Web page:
In addressing global health, one size does not fit all

by Tim Carter (MBA ’19)
“If you’ve been to one hospital in Nigeria… you’ve been to one hospital in Nigeria.”

This quote from the recent Unite for Sight Global Health & Innovation Conference that I attended at Yale University has stuck with me since returning to Ann Arbor. At the conference, I was given the opportunity to pitch a startup I have been helping launch during my time at Ross. The startup is called Advanced Innovative Medical Technologies, whose mission is to develop safe, easy-to-use, low-power, and affordable medical equipment to improve healthcare options for underserved groups on a global scale. The company has invented an ultra-low-cost ventilator designed to save the lives of infants with respiratory distress in low- and middle- income countries. While the conference was a great opportunity to pitch the startup and network with other like-minded professionals, I was also able to walk away with several key learnings that will help with not only scaling our startup, but future global engagement as well.

One size does not fit all

When developing solutions to global problems, it is easy to think that “one size fits all”. As alluded to in the opening quote, Often we visit a place once or twice and think we understand not only the local context, but the entire region as well. Worse yet, we may not even seek to understand the local context at all, or may assume the context is similar across the entire base of the pyramid. However, it is essential that any new product or concept is adapted to suit the local environment. Often, adaptations are needed not only country-to-country, but within countries as well.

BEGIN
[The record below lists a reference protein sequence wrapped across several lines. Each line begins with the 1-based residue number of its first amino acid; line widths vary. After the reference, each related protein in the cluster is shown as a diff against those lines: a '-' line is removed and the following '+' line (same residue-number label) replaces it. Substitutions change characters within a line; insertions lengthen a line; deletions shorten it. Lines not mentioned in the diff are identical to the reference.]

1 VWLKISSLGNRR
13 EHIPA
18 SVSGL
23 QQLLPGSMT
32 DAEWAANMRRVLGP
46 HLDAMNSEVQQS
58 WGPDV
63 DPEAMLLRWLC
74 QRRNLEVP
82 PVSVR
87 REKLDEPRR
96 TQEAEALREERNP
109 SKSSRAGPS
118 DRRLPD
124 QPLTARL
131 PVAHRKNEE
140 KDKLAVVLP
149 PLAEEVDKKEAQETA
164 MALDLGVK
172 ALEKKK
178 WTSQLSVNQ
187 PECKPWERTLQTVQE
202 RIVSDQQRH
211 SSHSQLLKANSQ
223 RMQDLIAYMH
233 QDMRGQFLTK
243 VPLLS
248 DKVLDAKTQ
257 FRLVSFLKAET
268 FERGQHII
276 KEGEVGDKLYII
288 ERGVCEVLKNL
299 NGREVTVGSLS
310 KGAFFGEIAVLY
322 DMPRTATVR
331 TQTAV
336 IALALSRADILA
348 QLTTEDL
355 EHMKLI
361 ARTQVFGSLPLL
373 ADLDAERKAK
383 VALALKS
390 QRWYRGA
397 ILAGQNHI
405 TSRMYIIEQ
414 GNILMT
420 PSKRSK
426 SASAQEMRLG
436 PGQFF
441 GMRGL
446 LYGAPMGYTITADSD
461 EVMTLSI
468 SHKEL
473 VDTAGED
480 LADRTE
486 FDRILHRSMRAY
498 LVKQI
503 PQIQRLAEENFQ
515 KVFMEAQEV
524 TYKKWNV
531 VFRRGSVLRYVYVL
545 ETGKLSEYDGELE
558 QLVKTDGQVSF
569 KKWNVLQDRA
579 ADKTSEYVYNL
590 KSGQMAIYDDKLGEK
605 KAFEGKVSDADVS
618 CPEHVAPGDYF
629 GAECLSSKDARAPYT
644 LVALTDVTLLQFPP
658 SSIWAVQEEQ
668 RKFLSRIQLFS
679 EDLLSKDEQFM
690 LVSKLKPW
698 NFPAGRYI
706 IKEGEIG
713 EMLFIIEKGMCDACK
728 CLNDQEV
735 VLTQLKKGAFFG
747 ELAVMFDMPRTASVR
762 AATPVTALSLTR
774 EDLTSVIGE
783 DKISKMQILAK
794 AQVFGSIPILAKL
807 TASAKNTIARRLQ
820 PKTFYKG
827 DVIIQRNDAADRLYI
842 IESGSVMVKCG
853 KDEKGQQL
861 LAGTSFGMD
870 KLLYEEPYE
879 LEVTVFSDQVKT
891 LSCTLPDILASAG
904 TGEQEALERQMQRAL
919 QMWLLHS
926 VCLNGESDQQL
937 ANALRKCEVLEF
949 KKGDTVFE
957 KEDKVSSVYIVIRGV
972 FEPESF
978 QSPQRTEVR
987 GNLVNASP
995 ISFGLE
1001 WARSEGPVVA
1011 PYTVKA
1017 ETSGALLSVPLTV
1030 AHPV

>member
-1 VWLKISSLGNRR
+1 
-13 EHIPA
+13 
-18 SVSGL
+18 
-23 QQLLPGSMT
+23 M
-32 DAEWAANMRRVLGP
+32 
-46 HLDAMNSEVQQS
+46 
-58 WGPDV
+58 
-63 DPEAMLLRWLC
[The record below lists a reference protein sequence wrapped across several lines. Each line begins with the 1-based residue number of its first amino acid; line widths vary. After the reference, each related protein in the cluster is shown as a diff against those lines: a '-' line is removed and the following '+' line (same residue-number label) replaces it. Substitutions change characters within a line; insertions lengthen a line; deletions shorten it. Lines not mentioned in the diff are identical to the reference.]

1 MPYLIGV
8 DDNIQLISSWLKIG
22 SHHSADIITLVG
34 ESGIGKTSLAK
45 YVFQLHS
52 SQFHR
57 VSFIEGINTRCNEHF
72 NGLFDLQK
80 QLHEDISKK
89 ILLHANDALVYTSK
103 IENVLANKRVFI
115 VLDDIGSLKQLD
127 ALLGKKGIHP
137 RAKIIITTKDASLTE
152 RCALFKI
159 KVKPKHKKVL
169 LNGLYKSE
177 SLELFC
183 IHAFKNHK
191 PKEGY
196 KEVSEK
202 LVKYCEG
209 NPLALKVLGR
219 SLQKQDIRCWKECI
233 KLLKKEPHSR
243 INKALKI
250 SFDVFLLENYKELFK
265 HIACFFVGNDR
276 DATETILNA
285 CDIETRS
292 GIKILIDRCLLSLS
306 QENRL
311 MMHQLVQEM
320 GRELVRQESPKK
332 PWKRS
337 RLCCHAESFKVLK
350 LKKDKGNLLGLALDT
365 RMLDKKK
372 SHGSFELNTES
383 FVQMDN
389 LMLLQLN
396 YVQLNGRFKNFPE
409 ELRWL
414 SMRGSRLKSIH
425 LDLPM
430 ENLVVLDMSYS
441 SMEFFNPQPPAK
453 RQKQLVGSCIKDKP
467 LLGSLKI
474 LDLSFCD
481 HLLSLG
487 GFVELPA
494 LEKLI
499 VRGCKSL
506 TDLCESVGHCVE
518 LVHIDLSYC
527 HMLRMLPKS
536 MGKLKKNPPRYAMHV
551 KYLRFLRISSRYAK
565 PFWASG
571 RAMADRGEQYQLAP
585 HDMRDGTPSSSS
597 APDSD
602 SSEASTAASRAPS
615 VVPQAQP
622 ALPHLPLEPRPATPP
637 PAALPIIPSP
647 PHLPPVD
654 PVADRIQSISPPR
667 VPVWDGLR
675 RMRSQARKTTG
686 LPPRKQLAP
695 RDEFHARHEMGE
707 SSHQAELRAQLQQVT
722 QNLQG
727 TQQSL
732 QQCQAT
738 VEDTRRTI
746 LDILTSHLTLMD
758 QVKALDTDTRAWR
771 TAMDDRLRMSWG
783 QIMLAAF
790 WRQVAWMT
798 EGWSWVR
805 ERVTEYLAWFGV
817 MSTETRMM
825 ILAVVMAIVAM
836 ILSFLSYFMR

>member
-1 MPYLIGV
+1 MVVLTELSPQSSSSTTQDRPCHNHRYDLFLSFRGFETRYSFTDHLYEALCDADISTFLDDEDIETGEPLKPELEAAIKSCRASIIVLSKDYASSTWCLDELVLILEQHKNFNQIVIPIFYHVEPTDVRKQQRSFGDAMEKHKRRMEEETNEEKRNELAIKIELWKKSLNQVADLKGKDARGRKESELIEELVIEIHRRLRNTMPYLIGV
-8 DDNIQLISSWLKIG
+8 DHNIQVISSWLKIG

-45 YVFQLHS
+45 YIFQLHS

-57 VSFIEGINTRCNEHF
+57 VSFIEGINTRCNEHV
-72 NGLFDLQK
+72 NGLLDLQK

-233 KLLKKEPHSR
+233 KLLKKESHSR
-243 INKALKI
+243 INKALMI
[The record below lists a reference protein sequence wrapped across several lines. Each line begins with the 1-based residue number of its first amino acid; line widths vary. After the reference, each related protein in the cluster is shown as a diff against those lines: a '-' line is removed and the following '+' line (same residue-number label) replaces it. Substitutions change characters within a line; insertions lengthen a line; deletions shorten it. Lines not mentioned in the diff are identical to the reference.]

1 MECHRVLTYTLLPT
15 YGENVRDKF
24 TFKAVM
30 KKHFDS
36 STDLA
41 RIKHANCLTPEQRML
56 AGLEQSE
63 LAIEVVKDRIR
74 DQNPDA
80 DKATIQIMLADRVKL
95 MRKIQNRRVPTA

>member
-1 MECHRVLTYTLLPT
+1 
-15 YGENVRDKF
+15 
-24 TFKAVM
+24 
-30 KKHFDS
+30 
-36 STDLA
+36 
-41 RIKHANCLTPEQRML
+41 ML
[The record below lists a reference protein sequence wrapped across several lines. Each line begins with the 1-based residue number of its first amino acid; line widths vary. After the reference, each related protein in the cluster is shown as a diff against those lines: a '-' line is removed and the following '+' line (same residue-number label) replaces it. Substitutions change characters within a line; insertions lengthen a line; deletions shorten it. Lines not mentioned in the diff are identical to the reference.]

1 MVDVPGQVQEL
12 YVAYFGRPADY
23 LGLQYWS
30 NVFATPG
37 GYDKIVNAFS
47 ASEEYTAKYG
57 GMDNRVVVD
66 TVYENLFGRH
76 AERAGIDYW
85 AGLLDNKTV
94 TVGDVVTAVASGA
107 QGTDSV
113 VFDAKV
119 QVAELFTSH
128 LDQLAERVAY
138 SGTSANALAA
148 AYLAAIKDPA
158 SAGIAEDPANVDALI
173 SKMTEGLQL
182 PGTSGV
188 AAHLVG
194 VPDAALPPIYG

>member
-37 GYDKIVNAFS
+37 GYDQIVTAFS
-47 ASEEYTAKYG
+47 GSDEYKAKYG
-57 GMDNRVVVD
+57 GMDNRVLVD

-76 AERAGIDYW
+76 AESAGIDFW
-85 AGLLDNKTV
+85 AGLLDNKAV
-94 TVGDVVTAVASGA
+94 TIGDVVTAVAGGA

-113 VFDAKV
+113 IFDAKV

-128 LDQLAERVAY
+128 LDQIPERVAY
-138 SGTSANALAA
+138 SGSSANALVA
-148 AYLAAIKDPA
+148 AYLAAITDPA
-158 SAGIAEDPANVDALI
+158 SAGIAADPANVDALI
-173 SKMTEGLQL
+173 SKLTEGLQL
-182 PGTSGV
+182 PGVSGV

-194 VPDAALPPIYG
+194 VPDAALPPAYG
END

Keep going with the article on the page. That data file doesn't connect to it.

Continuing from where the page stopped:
Those closest to a problem are in the best position to solve it

Not only does one size not fit all, but unless a solution is developed either exclusively or in close collaboration with those impacted by the problem, the solution will not be sustainable. This theme reverberated throughout the conference as changemakers told stories of successes and failures they had while working to develop sustainable solutions to global health problems. When we do not incorporate the end-beneficiaries into the product or program design, not only will the solution be unsustainable, but it is also unlikely to achieve an impact in the short-term.

Remember that every cell phone comes from the Democratic Republic of the Congo

In a world that is becoming increasingly interconnected, it is surprising how often we forget that we are dependent on one another. The Democratic Republic of the Congo supplies more than half of the world’s cobalt, which is an essential ingredient in every cell phone. If it wasn’t for the miners in the Congo, we would not be able to send text messages and communicate with ease. The same rule applies to every area of life. When we achieve small gains in global health improvement, it is not one person or a group coming up with an “innovative idea” that solves a problem. Successes come through a collaboration of key stakeholders across the entire value chain. We did it… together.